Moving On Essay Research Paper Moving boxes

Moving On Essay, Research Paper Moving boxes make me think about the time my parents just got divorced. It was second grade and just after Christmas. (I guess spending Christmas of ‘91 together was a kind of gift from my parents to me.) I lived in Cheyenne, Wyoming, at the time, and it was freezing. Snow blanketed the grounds and the air was crisp.

Moving On Essay, Research Paper

Moving boxes make me think about the time my parents just got divorced. It was second grade and just after Christmas. (I guess spending Christmas of ‘91 together was a kind of gift from my parents to me.) I lived in Cheyenne, Wyoming, at the time, and it was freezing. Snow blanketed the grounds and the air was crisp. My mom and I were moving out of the apartment that we lived in with my dad.

I remember being angry, confused, and hurt. I was mad that my parents were splitting up. Why couldn’t they just stick together? Didn’t they love each other anymore? I was seven years old and dazed. I couldn’t believe that we weren’t going to be a family anymore. Like most kids whose parents are divorced, I had the naive idea that maybe I was to blame for my parents’ split. Maybe something I did caused them to not love each other?

I was so hurt. I didn’t know what it was going to be like to live with only my mom. I didn’t want to come from a “broken” home. I didn’t want the other kids to think I was weird because my parents were divorced and their parents were still together.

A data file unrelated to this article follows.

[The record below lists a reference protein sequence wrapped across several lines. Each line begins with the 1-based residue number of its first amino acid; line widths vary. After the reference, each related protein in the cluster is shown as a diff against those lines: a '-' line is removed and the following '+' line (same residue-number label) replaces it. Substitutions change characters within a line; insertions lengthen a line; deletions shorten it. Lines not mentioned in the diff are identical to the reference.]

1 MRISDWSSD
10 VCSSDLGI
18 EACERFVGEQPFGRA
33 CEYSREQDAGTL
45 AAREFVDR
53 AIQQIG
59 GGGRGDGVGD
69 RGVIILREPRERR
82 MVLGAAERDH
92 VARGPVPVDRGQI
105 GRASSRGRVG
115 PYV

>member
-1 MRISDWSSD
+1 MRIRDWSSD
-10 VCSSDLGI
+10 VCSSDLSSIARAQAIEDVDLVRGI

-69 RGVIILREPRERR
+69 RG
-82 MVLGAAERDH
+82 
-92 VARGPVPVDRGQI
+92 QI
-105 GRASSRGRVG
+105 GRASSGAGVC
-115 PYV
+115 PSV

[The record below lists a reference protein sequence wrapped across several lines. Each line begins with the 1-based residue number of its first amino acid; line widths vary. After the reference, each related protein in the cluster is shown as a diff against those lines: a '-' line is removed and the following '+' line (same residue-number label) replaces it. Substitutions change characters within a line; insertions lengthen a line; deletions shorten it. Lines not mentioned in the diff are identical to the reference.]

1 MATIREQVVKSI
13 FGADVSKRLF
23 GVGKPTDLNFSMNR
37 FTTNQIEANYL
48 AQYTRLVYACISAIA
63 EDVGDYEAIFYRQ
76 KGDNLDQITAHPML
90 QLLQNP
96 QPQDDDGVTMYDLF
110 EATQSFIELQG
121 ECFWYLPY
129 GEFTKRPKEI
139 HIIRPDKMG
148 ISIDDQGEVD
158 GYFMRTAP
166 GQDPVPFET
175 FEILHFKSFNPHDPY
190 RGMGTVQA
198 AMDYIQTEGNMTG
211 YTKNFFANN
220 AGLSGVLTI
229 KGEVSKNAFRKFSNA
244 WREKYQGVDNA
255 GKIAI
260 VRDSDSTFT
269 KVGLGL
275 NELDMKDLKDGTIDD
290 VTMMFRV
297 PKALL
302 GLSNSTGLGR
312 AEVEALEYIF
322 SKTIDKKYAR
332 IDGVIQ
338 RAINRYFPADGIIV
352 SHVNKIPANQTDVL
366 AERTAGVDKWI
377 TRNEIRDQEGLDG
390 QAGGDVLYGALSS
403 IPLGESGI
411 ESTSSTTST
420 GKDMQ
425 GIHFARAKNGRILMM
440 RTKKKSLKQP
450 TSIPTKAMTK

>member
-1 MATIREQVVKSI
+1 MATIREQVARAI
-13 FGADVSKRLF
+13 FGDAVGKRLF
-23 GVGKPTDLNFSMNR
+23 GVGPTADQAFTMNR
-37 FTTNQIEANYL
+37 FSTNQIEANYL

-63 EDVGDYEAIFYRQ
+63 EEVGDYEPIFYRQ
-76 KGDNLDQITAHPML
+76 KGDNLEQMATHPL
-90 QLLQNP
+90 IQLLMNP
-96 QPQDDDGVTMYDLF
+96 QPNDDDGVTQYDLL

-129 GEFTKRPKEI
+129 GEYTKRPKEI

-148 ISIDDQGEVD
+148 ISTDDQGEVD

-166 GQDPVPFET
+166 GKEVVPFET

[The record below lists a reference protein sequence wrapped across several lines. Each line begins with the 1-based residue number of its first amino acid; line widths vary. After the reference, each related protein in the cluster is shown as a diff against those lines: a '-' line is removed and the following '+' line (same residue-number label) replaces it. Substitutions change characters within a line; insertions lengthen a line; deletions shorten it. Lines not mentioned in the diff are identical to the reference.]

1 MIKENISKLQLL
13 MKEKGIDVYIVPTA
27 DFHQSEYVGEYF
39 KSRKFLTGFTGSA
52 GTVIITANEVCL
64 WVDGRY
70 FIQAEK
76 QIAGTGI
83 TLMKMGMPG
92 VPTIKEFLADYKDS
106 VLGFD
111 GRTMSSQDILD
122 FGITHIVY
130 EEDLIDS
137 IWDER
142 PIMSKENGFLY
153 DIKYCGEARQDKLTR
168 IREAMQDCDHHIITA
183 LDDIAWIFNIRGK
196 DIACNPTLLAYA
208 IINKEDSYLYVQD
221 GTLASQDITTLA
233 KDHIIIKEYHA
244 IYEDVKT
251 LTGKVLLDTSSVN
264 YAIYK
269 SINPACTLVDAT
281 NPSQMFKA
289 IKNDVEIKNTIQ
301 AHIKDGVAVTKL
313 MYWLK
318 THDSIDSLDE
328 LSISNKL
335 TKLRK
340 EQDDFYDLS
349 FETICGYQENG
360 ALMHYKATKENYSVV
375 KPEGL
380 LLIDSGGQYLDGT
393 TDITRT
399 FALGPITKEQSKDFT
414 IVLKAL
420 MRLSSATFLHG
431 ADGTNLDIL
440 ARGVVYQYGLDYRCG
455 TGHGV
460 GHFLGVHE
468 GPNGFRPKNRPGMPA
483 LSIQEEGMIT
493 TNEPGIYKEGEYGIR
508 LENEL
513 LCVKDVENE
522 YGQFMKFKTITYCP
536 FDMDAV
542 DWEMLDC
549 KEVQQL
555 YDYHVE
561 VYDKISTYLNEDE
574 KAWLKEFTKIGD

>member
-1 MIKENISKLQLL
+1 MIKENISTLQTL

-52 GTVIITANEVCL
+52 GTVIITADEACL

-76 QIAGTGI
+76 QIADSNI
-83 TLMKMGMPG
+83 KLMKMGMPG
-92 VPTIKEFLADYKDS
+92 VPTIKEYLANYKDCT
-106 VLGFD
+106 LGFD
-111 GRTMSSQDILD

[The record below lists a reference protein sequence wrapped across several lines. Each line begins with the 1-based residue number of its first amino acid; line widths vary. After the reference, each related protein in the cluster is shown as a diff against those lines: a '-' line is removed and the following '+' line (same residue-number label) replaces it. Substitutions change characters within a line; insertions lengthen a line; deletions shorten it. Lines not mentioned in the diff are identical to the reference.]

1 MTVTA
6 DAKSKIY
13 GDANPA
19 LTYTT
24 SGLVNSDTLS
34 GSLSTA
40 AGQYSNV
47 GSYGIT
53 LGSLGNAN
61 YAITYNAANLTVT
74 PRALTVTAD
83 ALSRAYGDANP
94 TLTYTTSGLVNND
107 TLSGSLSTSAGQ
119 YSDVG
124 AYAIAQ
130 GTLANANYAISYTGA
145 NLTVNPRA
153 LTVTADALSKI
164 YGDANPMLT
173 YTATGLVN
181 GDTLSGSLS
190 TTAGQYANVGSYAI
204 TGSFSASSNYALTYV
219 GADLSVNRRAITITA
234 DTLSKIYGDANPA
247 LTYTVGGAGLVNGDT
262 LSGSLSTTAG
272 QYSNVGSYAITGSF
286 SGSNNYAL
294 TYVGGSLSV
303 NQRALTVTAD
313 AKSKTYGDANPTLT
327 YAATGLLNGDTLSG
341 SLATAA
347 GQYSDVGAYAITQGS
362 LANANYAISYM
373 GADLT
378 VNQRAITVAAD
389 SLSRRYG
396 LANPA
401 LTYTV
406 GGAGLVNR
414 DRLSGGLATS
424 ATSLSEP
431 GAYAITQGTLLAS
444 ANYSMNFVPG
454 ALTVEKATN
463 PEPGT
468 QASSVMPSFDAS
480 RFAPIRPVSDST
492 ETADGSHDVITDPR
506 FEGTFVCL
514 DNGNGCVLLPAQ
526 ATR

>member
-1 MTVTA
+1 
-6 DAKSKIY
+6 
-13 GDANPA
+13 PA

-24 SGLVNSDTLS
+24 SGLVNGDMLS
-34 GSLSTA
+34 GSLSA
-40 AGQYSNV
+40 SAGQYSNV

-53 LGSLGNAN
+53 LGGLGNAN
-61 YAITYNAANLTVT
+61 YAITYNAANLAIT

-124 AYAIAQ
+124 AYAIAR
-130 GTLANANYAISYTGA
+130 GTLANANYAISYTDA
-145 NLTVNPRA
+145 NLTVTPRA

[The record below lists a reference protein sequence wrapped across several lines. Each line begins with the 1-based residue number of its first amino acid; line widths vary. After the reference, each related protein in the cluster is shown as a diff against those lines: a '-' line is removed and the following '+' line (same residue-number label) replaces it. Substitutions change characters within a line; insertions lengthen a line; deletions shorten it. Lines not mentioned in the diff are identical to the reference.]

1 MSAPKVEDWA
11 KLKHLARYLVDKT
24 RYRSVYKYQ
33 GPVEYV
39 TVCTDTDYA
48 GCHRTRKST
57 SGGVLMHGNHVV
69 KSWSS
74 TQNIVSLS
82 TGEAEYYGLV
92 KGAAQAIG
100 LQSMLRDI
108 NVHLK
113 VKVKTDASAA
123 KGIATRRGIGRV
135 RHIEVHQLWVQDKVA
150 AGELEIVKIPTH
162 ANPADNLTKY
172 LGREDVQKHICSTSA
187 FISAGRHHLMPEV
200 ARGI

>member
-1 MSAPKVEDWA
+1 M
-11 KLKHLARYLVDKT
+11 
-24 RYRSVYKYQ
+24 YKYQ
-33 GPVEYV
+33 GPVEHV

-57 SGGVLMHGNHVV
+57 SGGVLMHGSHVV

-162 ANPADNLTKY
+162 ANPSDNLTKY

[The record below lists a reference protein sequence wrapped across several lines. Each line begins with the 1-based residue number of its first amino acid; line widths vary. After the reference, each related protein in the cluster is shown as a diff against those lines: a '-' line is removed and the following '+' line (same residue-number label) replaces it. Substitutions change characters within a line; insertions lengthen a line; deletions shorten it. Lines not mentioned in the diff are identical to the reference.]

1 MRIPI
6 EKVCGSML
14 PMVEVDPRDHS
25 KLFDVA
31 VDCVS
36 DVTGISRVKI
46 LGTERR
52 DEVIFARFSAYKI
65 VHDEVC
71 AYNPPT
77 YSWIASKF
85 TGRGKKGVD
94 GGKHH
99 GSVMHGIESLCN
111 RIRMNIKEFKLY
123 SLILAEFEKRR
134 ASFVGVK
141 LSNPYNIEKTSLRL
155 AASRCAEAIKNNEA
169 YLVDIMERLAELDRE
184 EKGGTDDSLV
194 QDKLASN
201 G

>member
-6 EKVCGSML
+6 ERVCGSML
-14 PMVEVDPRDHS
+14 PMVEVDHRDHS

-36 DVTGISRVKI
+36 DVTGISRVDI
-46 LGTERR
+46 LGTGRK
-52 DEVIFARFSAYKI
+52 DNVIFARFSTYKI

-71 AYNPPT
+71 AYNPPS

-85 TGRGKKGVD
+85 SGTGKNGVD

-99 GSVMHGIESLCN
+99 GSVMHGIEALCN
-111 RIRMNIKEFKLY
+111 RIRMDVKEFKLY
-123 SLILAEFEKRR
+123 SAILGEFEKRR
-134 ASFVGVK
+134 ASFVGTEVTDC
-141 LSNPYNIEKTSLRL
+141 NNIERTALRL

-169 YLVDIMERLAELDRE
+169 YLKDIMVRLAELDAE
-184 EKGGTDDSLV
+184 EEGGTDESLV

I was angry at my parents for putting me through this. I remember helping my mom pack up out stuff. My dad was out somewhere. He was either at work or with my future stepmom. I recollect telling my mom that I hated my dad, that I thought he was an a$. I didn’t actually say the word, but spelled it out. In fact, I spelled it with a “wh”.

A couple days later, when all our stuff was packed, we loaded up my mom’s small brown Toyota Corolla and left. I wasn’t only leaving that apartment. I was leaving my father, my childhood, the good ol’ days, my sense of family security that I will never have again for a long time. In a sense left behind my innocence. Until that day I didn’t really know how cruel the word “divorce” could be. Divorce meant separation and immense heartache. Divorce brought torrents of warm, salty tears.

My new home with my mom was a small, two-bedroom apartment across town. It was weird moving in there. Moving wasn’t new to me, but moving without my dad was. It was odd to only have my mom and me there. Just us girls. It wasn’t hard for me to get readjusted. After a while not having my dad walking through the front door and saying, “Hi, pumpkin. Who’s daddy’s little girl?” was okay. I learned to live without the little things that make life so special and precious. Things like watching movies with my dad and eating ice cream or just sitting on the couch together and playing video games.

Some people get dealt pretty bad hands in the game of life. Sometimes you just have to roll with the punches, suffer your losses and hope for the best. I know that it’s easier said than done. Aren’t all things, important ones anyway, like that? Divorce is a pretty touchy, sensitive subject for many people. Many might choose to ignore it altogher. The fact is, it still exists. Divorce is a part of life, albeit an unpleasant one. Like all other unpleasant things in life–death, crime, injustice, hate, split ends (just kidding), etc.–people have to learn to deal with them and let go, eventually moving on in their lives. Divorce is just an obstacle. It was an obstacle in my life, one that I did not allow to hinder me. I conquered that obstacle. I persevered. I moved on.